7. 7. Prevalence of shocks relate to input and output prices, lack of input access, crop disease or pest damage in the last two years • Significant percentage of households that faced input price increase and lack of input access in 2008 and 2010. • More than 30% of households have also faced crop disease/pest damage 7
  8. 8. Prevalence individual and natural shocks in the last two years •The incidence of drought in the areas is reported by more than 50% of households in the first three year. 8
  9. 9. Yield values by crop categories • The average yield level of the top five cereals has declined from 2006 to 2010. • The average yield level of the other cereals have also shown decline in the four rounds Crop categories Top 5 cereals Other cereals Pulses Oil seeds Statistics Mean Median Mean Median Mean Median Mean Median 2006 5091 3953 5879 4249 8782 5900 8089 4776 Year 2008 4753 3704 5619 4317 5813 4461 4178 2480 2010 4303 3323 3835 2677 6086 3956 4100 2641 2012 4898 3704 2966 238 6638 4334 5792 2365 9
  10. 10. Growth rate of yield • The average aggregate yield value shows an 8 percent increase in 2012 from 2010 • In 2012 the growth rate of yield is positive in value unlike the previous two rounds. Year   Statistics Mean Real yield value Median Mean Growth rate of real yield value Median 2006 2008 2010 2012 13,169 11,537 9,814 12,100 8,971 8,396 6,739 8,277   -5% -9% 8% -2% -9% 8% 10
  11. 11. Value of yield growth rate by PSNP beneficiary status •The PSNP beneficiaries have lower yield growth in 2012 and no difference in 2010 •In 2008 PSNP beneficiaries have slightly better growth rates than their non- beneficiary counterparts.   Year 2006 Mean 2008 Median Mean 2010 Median Mean 2012 Median Public work Direct Direct nonPublic work support non- support PSNP non- PSNP beneficiary beneficiary beneficiary beneficiary beneficiary beneficiary -5% -4% -9% -8% 9% 8% -3% 1% -9% -9% 6% 6% -4% 0% -9% -8% 9% 8% -7% -9% -9% -12% 0% 3% -5% -3% -9% -7% 11% 9% -4% 0% -9% -10% 5% 5% 11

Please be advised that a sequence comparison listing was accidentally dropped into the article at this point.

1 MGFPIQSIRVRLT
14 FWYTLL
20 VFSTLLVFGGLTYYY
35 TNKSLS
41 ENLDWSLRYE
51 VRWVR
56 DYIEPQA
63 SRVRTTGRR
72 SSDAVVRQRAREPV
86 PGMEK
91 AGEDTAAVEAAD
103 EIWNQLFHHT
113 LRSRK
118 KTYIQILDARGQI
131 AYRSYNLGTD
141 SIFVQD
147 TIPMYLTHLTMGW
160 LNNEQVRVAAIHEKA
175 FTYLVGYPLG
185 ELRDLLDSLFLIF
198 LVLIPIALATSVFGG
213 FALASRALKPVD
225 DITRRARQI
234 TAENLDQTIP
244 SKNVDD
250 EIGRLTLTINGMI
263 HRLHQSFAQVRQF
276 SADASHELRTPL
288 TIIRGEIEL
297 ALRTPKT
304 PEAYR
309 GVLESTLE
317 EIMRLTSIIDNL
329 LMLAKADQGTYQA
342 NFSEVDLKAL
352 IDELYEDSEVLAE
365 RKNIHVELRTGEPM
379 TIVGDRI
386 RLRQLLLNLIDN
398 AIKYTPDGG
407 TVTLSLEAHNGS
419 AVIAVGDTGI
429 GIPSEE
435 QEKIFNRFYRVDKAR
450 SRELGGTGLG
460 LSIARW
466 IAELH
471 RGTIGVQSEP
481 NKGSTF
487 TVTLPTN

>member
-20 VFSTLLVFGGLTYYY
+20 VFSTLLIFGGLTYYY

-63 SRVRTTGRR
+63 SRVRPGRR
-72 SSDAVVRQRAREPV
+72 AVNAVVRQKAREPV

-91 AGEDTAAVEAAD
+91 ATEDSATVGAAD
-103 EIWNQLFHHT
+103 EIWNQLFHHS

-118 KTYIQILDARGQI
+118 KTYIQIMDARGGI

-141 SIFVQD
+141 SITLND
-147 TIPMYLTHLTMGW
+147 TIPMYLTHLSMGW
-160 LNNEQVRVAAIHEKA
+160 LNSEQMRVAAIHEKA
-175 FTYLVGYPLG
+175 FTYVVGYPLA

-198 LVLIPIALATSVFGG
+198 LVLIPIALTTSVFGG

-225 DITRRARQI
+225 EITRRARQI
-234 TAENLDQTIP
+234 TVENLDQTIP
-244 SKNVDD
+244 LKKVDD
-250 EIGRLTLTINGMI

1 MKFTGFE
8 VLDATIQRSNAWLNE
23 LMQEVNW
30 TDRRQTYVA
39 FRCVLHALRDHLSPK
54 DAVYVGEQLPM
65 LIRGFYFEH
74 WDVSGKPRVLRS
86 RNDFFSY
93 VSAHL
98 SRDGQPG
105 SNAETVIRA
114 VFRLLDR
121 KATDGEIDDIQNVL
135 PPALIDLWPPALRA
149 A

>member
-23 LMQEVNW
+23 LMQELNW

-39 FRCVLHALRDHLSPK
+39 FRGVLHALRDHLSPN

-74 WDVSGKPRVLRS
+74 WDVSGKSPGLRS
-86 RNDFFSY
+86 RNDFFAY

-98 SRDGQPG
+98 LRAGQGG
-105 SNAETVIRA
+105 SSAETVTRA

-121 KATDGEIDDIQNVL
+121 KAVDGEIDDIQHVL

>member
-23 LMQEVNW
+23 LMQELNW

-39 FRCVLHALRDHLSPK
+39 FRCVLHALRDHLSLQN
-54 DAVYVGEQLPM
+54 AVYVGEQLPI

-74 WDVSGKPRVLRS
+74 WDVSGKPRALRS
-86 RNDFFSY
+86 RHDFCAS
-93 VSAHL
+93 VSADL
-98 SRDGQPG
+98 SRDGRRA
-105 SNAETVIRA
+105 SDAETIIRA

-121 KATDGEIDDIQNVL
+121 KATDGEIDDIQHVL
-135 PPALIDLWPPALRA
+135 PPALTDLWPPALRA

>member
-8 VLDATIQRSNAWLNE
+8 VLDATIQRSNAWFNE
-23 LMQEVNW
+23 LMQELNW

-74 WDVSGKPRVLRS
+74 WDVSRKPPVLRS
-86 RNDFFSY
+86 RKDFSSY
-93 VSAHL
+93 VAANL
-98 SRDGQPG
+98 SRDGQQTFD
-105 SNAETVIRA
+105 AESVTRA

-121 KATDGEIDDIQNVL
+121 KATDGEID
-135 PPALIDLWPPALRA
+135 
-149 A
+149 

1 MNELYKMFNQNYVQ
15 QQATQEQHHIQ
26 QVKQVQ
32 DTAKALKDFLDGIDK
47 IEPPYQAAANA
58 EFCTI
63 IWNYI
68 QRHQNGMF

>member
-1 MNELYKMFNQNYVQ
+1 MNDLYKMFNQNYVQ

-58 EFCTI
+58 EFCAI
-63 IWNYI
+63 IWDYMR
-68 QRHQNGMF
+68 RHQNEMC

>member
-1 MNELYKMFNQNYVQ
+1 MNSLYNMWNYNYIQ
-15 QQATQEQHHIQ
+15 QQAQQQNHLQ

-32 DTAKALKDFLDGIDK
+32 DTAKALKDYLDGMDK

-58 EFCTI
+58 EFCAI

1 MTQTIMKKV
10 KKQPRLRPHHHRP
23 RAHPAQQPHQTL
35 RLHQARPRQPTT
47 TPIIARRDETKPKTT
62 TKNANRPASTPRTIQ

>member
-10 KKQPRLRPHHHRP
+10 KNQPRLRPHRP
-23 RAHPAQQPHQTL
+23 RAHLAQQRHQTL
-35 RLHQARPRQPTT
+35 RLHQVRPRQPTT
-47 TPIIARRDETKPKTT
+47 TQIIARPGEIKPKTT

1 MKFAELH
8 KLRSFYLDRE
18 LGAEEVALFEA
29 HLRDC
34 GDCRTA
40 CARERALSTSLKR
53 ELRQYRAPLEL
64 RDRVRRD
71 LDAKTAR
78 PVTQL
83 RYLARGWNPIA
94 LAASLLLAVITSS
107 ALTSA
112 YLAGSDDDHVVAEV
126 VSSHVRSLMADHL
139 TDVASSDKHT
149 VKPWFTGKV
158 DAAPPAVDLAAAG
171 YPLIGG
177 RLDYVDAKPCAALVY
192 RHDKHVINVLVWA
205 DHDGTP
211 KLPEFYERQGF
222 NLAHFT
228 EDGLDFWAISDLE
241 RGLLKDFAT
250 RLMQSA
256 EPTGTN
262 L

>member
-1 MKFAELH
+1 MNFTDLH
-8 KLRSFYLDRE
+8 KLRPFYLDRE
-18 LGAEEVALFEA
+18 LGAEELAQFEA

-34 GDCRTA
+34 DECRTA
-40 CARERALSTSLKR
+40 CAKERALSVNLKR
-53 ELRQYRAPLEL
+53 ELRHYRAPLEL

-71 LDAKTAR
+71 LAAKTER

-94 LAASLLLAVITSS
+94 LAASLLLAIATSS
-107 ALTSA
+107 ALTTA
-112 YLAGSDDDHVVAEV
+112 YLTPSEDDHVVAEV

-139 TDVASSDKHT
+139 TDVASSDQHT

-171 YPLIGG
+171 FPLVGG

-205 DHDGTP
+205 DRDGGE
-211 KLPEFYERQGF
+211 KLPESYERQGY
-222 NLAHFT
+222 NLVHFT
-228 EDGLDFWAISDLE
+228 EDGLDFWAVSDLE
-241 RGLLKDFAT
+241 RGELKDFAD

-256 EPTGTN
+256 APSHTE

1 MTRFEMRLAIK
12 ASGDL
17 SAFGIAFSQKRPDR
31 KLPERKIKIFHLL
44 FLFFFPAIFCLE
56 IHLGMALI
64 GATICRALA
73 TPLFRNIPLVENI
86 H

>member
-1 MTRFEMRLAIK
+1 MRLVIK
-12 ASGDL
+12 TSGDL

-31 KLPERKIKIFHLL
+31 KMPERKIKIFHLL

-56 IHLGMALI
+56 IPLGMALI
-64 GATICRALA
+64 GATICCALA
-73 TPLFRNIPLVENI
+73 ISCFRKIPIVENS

12. 12. Percentage of households benefitting from road and Soil and Water Conservation (SWC) constructions by PSNP • Market access benefit from road construction through PSNP work is higher in 2008 and 2010. • Those who benefited productivity gain from SWC construction is the highest in 2012 Year   2006 2008 2010 2012 % of households that benefitted from improved market access through road construction Household %age 12.9 22.2 24.3 18.7 % of households that benefitted from improved productivity through SWC construction Household %age 10.5 20.9 26.4 27.9 12
  13. 13. Estimation Result Dependent variable is yield growth rate   Lag of ln (yield real value) Benefited from road construction Model I -0.099*** -0.009 Model II -0.116*** -0.012 Benefited from SWC 0.023** 0.020** -0.006 0.002 -0.010* -0.001 0.001*** 0.001 1.032*** DS beneficiary PW beneficiary Log (fertilizer per ha) Hired labor Constant 0.872*** -SWC (soil and water conservation) -DS beneficiary (Direct support beneficiary -PW beneficiary (Public work beneficiary) - *** stands for 1% level of significance; ** stands for 5% level of significance and * for 10 % level of significance 13
  14. 14. Robustness Check   Lag of ln (Yield real value) Benefited from road construction Model III -0.117*** -0.011 Model IV -0.130*** -0.011 Model V -0.133*** -0.012 Benefited from SWC 0.020** 0.020** 0.021** DS beneficiary PW beneficiary Log (fertilizer per ha) Hired labor Rainfall shock Crop diseasepest damage Death Input price shock Output price shock Constant -0.010* -0.001 0.001*** 0.001 -0.051** -0.001 -0.01 -0.001 0.001*** 0.011 -0.055** -0.003 -0.003 1.087*** 1.201*** -0.011* -0.001 0.001*** 0.013 -0.055** -0.001 0.000 0.011 -0.061 1.237*** 14
  15. 15. Discussion • The effect of road construction through market access benefits is not statistically significant on yield growth. • Communal asset of soil and water conservation positively changes the yield growth through productivity gain. • The inclusion of fertilizer use, labor and different shocks in the model changes the result only slightly. 15
  16. 16. Conclusion • The soil and water conservation (SWC) activities such as the building of bund and terracing, tree planting, and irrigation help rehabilitate the soil and water resources within the community. • Communities that have implemented SWC projects may have lower level of flooding and erosion hazards. • They also benefit from increased biodiversity and carbon sequestration resulting from forestry activities. • As the areas under study are characterized as drought prone areas, the works on soil and water conservation in particular might have greater impact on productivity gains. 16